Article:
“Should I be a prosecutor or a defense attorney?”, someone googled, and for whatever unknown reason, this site popped up.
Well, I don’t know the motivation for the question, so I suppose it’s difficult to answer, but I’ll say this: there are a lot of practicing criminal defense lawyers who started by prosecuting at the county attorney or district attorney’s office, who eventually turned to criminal defense. And there are several reasons for this.
I’m being facetious by titling this “sleeping with the enemy”, because although I started out as a defense lawyer immediately after law school, I have no problem in theory or in practice with folks who want to prosecute. The job needs to be done, and someone’s got to do it.
Personally, I knew it wasn’t for me. I went to law school in the first place to be a defense lawyer. Never wanted to do anything else. And I have too many philosophical objections to the prosecution of, say, drug offenders, and would be forced to seek county jail time or prison time for those with prior records. I wouldn’t have made a good prosecutor.
But for many, it’s a way to get experience in the courtroom almost right away – after you attend baby prosecutor school that is. Many who wish to practice criminal defense also believe that you learn a lot about how the “other side” works by being a prosecutor first.
Also, it’s frankly difficult to set up shop as a defense lawyer right after the bar results come out. Nobody knows your name, why would they hire you if you don’t have experience, and besides, there a lot of expenses to hanging out your shingle. (I was lucky – I was offered a job by a local Austin defense lawyer who had taught me at UT’s criminal defense clinic, so I didn’t face those initial business set up hurdles.)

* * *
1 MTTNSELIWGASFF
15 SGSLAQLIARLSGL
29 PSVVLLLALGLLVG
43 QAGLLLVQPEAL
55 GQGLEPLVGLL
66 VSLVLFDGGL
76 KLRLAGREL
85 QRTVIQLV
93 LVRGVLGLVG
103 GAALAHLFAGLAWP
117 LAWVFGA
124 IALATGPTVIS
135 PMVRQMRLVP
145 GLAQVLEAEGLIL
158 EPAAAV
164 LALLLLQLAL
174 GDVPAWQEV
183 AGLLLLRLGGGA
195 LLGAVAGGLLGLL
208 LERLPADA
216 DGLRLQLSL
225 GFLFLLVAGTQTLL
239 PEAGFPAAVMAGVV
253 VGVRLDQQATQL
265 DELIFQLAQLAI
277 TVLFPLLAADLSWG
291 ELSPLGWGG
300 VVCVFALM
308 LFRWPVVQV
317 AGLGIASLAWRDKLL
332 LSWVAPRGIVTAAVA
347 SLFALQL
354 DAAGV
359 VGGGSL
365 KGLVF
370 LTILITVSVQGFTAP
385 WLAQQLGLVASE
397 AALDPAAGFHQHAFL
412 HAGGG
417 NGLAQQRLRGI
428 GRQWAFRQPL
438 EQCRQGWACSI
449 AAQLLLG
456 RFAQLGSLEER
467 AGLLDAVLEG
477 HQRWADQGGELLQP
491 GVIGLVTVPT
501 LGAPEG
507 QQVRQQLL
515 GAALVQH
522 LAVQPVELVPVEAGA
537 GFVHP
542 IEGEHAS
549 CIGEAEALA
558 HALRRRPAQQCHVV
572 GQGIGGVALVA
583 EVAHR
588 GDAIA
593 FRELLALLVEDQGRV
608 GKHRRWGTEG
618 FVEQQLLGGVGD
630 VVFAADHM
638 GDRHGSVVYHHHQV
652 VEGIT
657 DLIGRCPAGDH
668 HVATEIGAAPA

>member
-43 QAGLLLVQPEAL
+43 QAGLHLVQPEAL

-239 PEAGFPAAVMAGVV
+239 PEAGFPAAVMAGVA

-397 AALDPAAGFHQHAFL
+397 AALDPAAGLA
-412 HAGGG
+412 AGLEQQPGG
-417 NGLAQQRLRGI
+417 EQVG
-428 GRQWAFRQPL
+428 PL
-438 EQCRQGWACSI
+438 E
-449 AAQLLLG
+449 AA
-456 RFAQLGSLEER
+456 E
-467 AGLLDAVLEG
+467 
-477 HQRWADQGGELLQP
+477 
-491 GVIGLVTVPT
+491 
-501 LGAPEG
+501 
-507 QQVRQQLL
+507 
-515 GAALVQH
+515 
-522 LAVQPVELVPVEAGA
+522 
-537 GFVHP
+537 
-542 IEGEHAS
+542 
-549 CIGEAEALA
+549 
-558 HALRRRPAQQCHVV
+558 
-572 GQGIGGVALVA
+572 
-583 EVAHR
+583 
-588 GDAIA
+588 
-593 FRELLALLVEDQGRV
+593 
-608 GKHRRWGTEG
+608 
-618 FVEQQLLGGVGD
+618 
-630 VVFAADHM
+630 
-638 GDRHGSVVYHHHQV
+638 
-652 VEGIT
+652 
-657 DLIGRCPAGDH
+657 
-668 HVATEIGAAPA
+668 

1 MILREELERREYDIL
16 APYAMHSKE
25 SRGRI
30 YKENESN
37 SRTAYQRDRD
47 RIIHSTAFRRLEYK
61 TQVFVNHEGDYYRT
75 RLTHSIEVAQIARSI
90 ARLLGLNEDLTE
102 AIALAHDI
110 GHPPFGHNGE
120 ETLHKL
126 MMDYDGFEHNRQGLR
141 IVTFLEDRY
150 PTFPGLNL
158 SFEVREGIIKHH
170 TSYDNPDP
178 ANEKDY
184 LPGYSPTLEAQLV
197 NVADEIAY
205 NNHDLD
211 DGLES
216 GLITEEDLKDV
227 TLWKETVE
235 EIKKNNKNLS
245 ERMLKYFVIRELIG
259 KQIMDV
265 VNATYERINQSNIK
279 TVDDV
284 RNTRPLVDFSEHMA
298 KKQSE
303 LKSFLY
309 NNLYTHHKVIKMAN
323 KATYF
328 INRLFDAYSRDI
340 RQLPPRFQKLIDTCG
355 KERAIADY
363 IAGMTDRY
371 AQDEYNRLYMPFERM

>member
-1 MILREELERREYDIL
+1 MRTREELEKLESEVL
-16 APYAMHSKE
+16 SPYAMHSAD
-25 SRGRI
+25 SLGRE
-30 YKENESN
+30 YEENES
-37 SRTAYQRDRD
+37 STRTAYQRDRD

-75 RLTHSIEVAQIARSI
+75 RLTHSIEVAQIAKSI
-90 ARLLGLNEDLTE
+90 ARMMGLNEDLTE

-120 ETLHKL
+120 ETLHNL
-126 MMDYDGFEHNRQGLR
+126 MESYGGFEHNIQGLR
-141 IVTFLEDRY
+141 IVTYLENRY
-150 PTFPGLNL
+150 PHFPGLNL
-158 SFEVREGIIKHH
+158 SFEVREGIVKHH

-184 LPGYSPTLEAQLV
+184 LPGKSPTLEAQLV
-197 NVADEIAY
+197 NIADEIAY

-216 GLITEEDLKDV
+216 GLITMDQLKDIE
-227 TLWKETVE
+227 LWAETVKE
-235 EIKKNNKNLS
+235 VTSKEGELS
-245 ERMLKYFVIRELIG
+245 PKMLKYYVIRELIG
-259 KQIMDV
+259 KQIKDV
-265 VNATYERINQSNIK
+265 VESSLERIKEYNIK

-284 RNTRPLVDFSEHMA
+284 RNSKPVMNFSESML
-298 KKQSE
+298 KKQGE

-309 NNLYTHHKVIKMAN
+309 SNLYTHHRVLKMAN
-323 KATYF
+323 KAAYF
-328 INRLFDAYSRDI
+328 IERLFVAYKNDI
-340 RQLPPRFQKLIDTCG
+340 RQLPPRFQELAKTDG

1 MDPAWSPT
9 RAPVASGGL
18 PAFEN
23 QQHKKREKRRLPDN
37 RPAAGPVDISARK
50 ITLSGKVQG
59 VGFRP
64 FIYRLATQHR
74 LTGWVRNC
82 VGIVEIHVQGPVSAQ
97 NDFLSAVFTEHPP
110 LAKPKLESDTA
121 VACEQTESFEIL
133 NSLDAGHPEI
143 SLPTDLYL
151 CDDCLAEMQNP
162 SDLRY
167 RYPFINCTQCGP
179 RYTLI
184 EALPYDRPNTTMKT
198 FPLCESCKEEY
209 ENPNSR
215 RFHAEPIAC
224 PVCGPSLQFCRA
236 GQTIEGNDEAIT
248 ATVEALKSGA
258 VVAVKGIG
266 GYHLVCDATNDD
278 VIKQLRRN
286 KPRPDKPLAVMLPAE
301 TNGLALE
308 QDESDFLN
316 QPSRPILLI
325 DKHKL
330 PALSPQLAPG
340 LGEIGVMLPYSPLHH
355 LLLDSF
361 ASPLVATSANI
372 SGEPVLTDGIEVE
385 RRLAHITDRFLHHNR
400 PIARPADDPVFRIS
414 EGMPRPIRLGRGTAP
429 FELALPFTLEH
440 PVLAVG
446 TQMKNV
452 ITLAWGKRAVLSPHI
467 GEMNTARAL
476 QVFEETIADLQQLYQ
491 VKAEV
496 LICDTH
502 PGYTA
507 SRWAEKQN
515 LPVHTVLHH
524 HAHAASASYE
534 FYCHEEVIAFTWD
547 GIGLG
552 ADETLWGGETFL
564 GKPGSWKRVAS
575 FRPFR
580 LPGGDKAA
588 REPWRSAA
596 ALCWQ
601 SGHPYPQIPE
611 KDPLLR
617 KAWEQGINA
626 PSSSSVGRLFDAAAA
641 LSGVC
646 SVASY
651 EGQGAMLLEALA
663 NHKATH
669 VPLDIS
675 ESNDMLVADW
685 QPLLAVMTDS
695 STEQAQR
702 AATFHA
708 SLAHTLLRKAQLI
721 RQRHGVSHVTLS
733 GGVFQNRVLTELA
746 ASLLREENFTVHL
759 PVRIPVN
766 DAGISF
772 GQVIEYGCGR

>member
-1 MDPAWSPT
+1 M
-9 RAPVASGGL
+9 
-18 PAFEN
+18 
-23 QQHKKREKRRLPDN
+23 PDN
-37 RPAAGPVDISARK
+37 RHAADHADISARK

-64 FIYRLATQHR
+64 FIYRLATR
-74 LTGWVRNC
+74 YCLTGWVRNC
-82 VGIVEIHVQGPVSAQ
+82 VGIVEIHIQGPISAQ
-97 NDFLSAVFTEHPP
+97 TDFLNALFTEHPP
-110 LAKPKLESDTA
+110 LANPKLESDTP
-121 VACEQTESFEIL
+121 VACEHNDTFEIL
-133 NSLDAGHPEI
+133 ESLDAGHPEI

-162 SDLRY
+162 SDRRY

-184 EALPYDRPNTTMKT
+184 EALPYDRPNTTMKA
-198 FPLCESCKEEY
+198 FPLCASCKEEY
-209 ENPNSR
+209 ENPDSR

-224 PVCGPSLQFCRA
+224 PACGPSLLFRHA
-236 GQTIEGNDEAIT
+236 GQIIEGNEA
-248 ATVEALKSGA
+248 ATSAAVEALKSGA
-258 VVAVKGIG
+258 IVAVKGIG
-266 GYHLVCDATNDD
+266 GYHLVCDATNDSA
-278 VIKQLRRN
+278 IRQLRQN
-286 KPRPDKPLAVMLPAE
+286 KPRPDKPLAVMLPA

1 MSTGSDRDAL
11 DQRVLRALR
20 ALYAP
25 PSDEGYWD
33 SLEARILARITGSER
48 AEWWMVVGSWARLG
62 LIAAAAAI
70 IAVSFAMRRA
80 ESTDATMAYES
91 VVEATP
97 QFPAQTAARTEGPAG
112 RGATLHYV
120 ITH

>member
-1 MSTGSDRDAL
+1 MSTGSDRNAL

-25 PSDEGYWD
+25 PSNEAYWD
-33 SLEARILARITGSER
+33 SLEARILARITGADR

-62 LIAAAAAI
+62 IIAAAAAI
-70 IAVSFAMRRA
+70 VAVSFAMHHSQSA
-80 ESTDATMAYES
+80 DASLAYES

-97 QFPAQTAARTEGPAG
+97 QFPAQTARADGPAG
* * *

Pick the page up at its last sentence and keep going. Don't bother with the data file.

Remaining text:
After you’ve prosecuted for a while, when you leave the DA and start a criminal defense practice, you’ll actually receive a good deal of support from the local defense bar (if it’s anything like Austin’s). More experienced lawyers will refer you cases – yes, probably the lower paying ones, but it’s a start. And you’ll have the trial experience necessary to qualify to take court appointed clients as well.
I doubt there’s better than a 50% chance this answers the question the person googling the phrase was actually looking for, but I thought I’d give it a shot.